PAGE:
As leaders, you evaluate the present and look toward the future. You consistently work to make tomorrow better than today. You might also feel like you only have time for the present and today’s “fires” that you are responsible for “putting out.”
You became a leader because you could envision the future. Perhaps you have worked hard to climb a corporate ladder. Perhaps you saw a need in the marketplace and wanted to meet that need as an entrepreneur. Either way, you wanted to lead others to a better tomorrow. The daily grind of making sure that teams are working on their tasks so you can measure progress with metrics can get you down.
You have progress you need to report to supervisors, shareholders, or other stakeholders. Numbers seem to tell the story and show progress so much more easily than success stories, especially if you’re looking to prove your worth in the marketplace or obtain more investments and funding. How can you move from putting out fires to engaging your teams? How can your teams feel a consistent desire to excel and engage, not just go through the motions?
I invite you to consider your path to your current leadership role. Did it happen in a single night or a single event? Even “overnight successes” took time to reach their success. Your life has been filled with choices, experience, and learning that have led you to your current place. The same is true for your employees.
When interviewed for jobs, people often are asked about their skills. In fact, their skills and their professional experience shown on a resume or application often get people their interviews. Frequently, people are asked in interviews about experiences that demonstrate behavior in specific situations. If you can delve into those experiences and those skills, you will find deeper strengths.
I’m not simply talking about the answer to “what is your greatest strength,” but true strengths that create people as they are. Tom Rath defined a strength as a talent into which a person invests – time, energy, money. Encourage people to use those strengths in their work, and their engagement in their work will increase; their job satisfaction will increase; the overall company culture becomes empowered, engaged, and energetic.
For example, I know a woman who worked for the city in which she lived. She had grown to dislike her work, her environment, and her leadership, but she was working toward retirement. She still did her work the best she could do, but she didn’t enjoy it and people could tell – even though she worked to be pleasant and cheerful.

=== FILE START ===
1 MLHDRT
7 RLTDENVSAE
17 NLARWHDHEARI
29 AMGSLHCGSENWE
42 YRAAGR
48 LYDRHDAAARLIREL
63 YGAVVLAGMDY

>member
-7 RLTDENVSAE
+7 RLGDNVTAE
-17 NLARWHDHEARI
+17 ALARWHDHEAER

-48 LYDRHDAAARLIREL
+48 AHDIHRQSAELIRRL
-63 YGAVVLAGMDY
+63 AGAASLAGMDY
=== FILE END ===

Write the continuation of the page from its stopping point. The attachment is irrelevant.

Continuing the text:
I talked with her about things she does outside of work. It turns out, she is a master gardener. She and her husband have created a pollinator’s paradise at their home to encourage bees, hummingbirds, and other pollinating creatures to visit their garden and pollinate other areas in the valley in which she lives. She lights up when she talks about gardening and the ecological benefits of her pollinator’s paradise.
You might ask, how does this apply to office work? Master Gardener is an official designation achieved through research, hard work, “getting your hands dirty,” mistakes, complete renovation to an area, and an understanding of one’s environment – both local and global. She has a natural gift for plant life. She also has invested time, physical and mental energy, and money into making her natural gift a gift to her environment.
I asked her, “If your employer came to you one day and said, ‘I know you’re a master gardener. I know that took years of research, understanding, and trials. I would you like you to apply that persistence and ability to dig deep in research and find some possible solutions to this problem we’re having,’ how would you respond?” She looked at me with awe, shock, and even some excitement. She said, “Wow! I would be shocked. I would love it.” She would get started right away. Suddenly, she felt engaged, empowered, and excited to help her employer reach goals and solve problems.
The response she felt does not need to be a temporary moment. It is an opportunity that you as a leader can extend to teams, individuals, and even yourself. Learn and include lists of people’s true strengths in your portfolios about projects, teams, and goals. Consider your own strengths and how you have used them to get where you are today. Consider how you can use your own strengths to build a better tomorrow. Strengths are seen both in personal and professional life. Be sure to consider the whole person, not a single experience.
If you need additional help with this, e-mail me at firstname.lastname@example.org or call me at (509) 730-5506 to discuss how I can help you. Every strength in every person in your organization becomes an organizational strength when you engage people in using their strengths to build both the present and the future.
Dr. Catherine Wiberg
Speaker | Strengths Coach | Business Consultant
Increase retention, engagement, productivity, and profits.